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 Paragliding vs. Parasailing - Paragliders Do Not Parasail Off Mountains

You might think that paragliding and parasailing are one and the same, but they’re actually two very different sports. Parasailing is a passive activity, one in which anyone—even a complete beginner—can suit up and be flown through the air, suspended underneath a large parachute and propelled by a speedboat. Paragliding, on the other hand, is an active skilled sport that requires a bit of instruction and a lot of practice. Paragliding involves an inflatable wing that the pilot is harnessed into and then sets aloft like a kite. When the pilot is ready to launch, the flight begins. Although the two sports sound similar and both involve an inflatable form of a parachute, the nature and level of skill required for each activity distinguish paragliding and parasailing into different leagues altogether.

A Look at Parasailing
Parasailing is an activity that is great for those who love the water but may not have the ability or desire to take on a more extreme endeavor, such as jet skiing or kneeboarding. Parasailing offers the rider a thrilling ascent over the ocean and a blissful ride featuring scenic views, all with the safety and security of a parachute. Most parasailing occurs over large bodies of water like oceans and lakes, and the vast majority of parasailing companies launch their passengers from a special dock on a boat. Some parasailing companies feature takeoffs from a pier or dock, but this practice is frequently linked with parasailing accidents. Tips to Avoid a Parasailing Accident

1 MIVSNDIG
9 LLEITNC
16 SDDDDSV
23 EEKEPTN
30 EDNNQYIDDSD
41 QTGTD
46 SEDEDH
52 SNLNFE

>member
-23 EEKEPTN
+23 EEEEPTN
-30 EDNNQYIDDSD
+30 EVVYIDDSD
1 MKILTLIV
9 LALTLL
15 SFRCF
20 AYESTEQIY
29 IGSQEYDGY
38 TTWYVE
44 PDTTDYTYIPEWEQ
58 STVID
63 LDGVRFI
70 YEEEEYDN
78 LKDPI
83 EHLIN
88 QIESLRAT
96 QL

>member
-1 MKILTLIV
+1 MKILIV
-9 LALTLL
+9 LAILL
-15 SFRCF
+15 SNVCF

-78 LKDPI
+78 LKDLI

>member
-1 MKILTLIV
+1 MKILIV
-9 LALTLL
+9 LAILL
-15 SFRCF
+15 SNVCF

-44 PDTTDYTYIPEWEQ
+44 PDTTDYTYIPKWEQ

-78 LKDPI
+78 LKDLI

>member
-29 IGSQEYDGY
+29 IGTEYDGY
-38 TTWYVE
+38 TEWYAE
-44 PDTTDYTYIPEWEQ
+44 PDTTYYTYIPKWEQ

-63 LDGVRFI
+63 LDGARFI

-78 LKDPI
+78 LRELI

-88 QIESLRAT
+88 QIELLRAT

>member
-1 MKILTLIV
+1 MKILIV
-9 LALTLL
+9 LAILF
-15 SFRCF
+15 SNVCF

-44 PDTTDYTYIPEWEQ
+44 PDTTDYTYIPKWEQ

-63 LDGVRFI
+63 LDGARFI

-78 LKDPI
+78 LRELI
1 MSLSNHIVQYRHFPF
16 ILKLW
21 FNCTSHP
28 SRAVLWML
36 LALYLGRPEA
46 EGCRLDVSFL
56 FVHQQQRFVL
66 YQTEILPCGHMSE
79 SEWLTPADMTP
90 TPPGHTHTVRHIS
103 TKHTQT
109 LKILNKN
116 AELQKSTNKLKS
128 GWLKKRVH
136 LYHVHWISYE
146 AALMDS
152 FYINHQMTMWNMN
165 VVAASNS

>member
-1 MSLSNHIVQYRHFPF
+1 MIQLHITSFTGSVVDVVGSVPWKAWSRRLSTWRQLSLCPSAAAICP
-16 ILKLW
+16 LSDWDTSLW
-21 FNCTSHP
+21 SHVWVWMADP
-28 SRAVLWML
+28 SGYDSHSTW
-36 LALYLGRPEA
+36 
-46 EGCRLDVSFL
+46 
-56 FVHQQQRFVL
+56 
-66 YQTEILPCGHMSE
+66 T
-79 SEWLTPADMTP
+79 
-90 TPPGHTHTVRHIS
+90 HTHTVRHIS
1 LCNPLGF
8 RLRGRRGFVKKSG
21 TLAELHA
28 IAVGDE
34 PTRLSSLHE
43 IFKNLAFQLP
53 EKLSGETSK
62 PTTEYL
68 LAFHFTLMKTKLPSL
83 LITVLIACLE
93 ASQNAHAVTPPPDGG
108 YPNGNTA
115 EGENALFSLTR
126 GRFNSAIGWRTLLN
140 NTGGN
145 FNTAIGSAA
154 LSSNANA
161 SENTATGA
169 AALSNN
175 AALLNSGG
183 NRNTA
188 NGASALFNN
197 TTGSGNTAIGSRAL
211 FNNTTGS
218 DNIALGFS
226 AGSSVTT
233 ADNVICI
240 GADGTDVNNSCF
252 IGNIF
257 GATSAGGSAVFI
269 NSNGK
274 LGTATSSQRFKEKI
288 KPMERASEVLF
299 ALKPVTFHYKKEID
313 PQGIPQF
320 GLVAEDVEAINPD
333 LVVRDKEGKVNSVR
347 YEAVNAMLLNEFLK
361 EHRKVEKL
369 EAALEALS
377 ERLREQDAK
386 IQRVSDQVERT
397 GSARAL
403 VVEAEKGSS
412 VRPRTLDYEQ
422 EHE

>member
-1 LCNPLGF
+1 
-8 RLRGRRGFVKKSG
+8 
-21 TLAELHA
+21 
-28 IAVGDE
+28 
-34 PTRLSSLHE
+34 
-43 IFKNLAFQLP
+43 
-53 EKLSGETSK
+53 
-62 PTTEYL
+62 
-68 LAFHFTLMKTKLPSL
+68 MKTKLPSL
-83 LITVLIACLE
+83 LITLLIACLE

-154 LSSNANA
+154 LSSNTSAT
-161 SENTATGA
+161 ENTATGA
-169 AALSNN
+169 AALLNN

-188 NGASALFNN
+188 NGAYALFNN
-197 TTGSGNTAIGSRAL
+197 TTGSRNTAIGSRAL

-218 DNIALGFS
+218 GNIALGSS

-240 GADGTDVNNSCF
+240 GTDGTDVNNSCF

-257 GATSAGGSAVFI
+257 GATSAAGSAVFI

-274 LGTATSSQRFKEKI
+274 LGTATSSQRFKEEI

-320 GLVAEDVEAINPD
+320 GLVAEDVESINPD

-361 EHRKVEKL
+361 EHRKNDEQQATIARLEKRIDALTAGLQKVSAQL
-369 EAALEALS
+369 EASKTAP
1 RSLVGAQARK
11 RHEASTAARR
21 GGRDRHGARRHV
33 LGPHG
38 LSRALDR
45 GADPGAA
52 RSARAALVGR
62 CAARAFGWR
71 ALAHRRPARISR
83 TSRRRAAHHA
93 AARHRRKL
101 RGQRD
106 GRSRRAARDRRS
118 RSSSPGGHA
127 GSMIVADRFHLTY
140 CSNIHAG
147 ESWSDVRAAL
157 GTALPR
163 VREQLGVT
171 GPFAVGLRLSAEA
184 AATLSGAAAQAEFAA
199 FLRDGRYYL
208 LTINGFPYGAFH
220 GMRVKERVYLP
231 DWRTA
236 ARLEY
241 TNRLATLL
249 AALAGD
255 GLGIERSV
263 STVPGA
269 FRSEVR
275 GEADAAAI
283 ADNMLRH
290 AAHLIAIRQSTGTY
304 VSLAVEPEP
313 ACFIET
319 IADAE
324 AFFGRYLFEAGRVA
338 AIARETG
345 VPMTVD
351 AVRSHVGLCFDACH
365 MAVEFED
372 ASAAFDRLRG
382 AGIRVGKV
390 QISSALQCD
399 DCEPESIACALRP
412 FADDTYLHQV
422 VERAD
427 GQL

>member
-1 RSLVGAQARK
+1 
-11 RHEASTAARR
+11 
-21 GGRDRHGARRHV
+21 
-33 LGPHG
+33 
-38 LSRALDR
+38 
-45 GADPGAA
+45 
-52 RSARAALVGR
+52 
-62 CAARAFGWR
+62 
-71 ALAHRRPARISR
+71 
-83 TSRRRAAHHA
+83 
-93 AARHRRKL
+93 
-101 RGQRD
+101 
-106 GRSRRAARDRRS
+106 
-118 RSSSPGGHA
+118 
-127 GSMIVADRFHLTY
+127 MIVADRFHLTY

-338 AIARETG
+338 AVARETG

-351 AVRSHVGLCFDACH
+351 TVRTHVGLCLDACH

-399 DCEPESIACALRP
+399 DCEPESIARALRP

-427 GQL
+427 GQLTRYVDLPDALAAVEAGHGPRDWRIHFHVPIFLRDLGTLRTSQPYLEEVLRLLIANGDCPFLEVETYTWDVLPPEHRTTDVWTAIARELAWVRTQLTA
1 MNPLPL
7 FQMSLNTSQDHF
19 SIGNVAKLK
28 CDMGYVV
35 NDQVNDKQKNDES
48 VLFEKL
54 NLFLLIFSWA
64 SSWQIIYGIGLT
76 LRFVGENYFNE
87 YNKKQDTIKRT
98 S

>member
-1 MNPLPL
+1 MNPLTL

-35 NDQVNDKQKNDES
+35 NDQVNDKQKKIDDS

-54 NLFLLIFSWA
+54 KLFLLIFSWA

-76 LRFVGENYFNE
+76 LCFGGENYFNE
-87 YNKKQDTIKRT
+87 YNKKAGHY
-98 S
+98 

A Look at Paragliding
Paragliding is another activity altogether. It is possibly the closest man can currently come to independent flight. Paragliding wings are controlled solely by the rider, who thereby is technically a pilot. The wings are set aloft much the same way a kite is, and the pilot can choose how and when to take off at his or her discretion.

You can paraglide nearly anywhere the weather conditions are right, but many paragliders choose open fields, exciting cliffs and mountain ranges for their intense scenery. This makes paragliding a unique extreme sport. Most paragliding accidents occur due to pilot error and misjudging weather conditions, that’s why it’s crucial to undergo training from a certified instructor before attempting your first paragliding flight. The more practice you have, especially under the watchful eyes of an instructor, the better you’ll get at judging weather conditions and learning when it’s safest to fly. If you’re flying anywhere near water, you should wear a life vest; if you’re planning to fly over a hundred feet in the air, you should also add a reserve parachute, even if it is not required in your country.

Whether you choose to go paragliding or parasailing depends greatly on your level of involvement in the activity. Those who yearn to be in the driver’s seat, with a sense of adventure and knowledge of his or her limitations, should take lessons to become a paraglider. Those who prefer to let others take charge—enjoy taking the back seat—should stick to parasailing. Each activity can be immensely rewarding and thrilling for the right person.

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